The tiny chalice that tells the story of Lithuania’s heroic priests

Catholic Herald, 03 October 2019

The highlight of the consistory for new cardinals on October 5 will be the bestowal of the red hat on Archbishop Sigitas Tamkevičius, emeritus of Kaunas, in Lithuania, and emeritus of the Siberian gulag. I recently met a young priest of Kaunas who is an heir to that witness, by blood and chrism, family and ordination. But I will come to that later …

Cardinal Tamkevičius will join that great procession of cardinals from behind the Iron Curtain who proved worthy witnesses in the one of great persecutions of the Church in history. English Catholics boast about St John Fisher, who alone among their bishops stood fast under Henry VIII. Catholics in the former Soviet empire have a vast parade of St John Fishers. Fidelity was the norm, even at great cost.

Those names comprise an inspiring portrait of heroism: Cardinal Adam Sapieha of Kraków, Cardinal Stefan Wyszyński of Warsaw, Cardinal Kazimierz Świątek of Minsk, Cardinal Aloysius Stepinac of Zagreb (already beatified), Cardinal Josyf Slipyj of Lviv, Cardinal Josef Beran of Prague, Cardinal Alexandru Todea of Romania, Cardinal Jozef Mindszenty, the Primate of Hungary. All of them are plausible candidates for canonisation.

In 2016, Pope Francis elevated to the Sacred College Fr Ernst Simoni, an Albanian priest who spent 28 years in a communist forced labour camp. Now add Cardinal Tamkevičius, too, to that honour roll.

In 1978, Fr Tamkevičius founded the Catholic Committee for the Defence of Believers’ Rights. In 1983, the communists arrested him and convicted him of anti-Soviet propaganda, sentencing him to the labour camps in Siberia. Then after the liberation of Lithuania from the Soviet empire, Tamkevičius was made Archbishop of Kaunas.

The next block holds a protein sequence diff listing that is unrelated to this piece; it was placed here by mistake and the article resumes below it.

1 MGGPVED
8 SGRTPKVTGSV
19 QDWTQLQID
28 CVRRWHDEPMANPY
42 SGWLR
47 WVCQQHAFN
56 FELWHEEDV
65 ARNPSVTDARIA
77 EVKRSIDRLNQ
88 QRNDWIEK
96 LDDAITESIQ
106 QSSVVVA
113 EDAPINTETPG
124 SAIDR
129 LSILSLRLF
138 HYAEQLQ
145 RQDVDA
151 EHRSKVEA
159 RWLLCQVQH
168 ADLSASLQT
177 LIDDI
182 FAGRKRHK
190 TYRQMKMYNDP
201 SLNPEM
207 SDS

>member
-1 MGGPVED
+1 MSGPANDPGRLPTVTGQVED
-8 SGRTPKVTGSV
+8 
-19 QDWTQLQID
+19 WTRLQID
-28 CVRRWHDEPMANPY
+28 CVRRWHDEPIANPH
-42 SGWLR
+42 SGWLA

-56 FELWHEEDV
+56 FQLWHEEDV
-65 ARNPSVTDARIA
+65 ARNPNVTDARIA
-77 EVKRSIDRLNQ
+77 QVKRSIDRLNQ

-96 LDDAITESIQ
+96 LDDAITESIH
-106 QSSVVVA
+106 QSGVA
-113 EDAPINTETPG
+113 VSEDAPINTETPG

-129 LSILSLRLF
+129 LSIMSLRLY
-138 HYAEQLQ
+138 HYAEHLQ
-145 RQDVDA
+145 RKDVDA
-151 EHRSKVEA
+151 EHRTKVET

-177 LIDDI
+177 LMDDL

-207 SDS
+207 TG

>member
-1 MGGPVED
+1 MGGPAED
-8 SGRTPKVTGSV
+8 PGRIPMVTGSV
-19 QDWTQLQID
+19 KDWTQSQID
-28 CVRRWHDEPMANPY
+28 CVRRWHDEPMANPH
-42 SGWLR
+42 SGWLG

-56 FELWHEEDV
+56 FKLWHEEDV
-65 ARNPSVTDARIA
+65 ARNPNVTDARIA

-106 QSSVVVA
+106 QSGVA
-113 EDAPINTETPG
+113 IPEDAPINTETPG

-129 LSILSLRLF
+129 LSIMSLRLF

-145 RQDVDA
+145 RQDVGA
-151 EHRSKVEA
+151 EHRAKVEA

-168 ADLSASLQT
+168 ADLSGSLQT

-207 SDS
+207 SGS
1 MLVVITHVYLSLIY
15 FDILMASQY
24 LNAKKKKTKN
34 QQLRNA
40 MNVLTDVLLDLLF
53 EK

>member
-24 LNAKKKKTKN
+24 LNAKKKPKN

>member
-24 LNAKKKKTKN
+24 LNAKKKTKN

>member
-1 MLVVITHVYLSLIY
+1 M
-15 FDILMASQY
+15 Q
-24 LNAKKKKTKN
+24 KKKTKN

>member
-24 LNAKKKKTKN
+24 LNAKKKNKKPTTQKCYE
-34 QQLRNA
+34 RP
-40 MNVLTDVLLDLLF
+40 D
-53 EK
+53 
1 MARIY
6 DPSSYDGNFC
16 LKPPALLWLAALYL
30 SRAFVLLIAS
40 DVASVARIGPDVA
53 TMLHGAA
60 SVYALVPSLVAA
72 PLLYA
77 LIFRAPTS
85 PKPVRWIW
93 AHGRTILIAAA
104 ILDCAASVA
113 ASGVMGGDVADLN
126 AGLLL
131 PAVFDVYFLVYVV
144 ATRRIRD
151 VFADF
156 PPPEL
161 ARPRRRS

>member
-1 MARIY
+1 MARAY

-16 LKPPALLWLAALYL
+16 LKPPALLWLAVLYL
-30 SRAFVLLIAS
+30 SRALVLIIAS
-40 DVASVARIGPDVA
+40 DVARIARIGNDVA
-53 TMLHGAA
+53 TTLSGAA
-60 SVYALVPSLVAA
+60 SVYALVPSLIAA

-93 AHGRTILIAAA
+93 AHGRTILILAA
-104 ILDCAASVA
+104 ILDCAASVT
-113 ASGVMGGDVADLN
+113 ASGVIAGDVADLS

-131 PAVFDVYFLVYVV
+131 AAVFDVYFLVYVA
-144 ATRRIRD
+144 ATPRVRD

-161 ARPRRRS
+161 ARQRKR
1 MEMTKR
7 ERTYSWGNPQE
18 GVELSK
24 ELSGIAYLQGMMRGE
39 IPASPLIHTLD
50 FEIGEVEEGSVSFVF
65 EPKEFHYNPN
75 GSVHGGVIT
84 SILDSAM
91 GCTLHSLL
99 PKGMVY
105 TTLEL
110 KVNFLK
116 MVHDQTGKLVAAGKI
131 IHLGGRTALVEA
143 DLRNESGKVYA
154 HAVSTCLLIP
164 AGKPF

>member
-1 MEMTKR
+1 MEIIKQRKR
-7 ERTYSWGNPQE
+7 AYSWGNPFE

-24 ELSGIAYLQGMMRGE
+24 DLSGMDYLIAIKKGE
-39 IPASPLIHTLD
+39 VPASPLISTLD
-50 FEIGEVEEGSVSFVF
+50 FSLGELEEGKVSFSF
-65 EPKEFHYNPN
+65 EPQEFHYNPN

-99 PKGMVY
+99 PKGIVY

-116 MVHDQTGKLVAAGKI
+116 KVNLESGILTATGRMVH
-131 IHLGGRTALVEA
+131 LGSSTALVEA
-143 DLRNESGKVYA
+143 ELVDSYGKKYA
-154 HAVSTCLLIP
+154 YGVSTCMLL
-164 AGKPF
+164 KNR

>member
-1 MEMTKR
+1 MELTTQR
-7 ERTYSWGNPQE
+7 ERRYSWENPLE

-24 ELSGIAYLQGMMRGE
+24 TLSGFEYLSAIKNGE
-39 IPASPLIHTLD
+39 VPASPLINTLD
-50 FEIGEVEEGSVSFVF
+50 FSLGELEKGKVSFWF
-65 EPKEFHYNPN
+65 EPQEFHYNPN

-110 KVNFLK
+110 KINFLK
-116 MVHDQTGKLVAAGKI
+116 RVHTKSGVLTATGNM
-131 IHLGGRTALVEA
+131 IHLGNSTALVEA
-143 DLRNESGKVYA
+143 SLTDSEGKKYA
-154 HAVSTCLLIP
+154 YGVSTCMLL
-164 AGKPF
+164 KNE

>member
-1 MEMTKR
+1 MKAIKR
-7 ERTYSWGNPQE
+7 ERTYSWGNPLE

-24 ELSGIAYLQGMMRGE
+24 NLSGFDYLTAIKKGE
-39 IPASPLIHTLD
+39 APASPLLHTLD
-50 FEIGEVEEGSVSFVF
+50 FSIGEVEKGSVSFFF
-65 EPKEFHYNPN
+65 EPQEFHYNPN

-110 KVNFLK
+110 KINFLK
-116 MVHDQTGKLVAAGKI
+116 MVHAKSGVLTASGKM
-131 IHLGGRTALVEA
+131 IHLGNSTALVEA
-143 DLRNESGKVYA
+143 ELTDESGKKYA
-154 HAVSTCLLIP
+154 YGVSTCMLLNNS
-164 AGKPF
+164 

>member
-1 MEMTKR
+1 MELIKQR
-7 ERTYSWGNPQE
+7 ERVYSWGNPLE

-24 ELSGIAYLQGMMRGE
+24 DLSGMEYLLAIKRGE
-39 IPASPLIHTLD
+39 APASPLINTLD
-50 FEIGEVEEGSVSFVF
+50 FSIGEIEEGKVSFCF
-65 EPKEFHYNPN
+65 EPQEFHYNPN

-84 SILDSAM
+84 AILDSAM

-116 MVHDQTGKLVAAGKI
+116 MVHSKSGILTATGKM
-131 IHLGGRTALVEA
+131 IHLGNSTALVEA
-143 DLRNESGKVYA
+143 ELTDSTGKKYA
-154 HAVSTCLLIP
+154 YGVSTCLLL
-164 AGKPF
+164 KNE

One of the other priests who founded the committee – which played a key role in rallying and inspiring Lithuanian Catholics under the Soviet boot – was Vincentas Vėlavičius.

Born in 1914, Fr Vėlavičius was subject to the first wave of Stalinist persecution after World War II, which ended with the Baltic states under Soviet occupation and annexation. On May 4, 1948, he was arrested and subsequently sentenced to 10 years in the gulag. He was imprisoned until the post-Stalin amnesty. On July 28, 1956, he was released and returned to Lithuania.

When Fr Vėlavičius joined Fr Tamkevičius in the defence of believers’ rights, he had already spent years in the gulag. He knew the potential of retribution; he had already been brutally subject to it. It was the bravery of such veterans of persecution that gave courage to Fr Tamkevičius.

Fr Vėlavičius would live to see independence and liberty restored to Lithuania. He died on February 21, 1997.

He was godfather to the daughter of one of his cousins. That daughter in turn had a son – also named Vincentas – and she had her son baptised by her own godfather. Now that son, Vincentas Lizdenis, is a priest of Kaunas; Sigitas Tamkevičius was his archbishop when he entered the seminary in 2013.

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